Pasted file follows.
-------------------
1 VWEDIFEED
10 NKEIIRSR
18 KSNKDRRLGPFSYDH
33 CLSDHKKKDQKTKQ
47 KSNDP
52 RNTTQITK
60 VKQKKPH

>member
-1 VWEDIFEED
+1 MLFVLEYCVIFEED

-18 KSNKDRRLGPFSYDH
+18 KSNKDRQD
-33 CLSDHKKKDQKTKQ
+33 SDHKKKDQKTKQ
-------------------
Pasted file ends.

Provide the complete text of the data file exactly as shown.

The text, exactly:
1 VWEDIFEED
10 NKEIIRSR
18 KSNKDRRLGPFSYDH
33 CLSDHKKKDQKTKQ
47 KSNDP
52 RNTTQITK
60 VKQKKPH

>member
-1 VWEDIFEED
+1 MLFVLEYCVIFEED

-18 KSNKDRRLGPFSYDH
+18 KSNKDRQD
-33 CLSDHKKKDQKTKQ
+33 SDHKKKDQKTKQ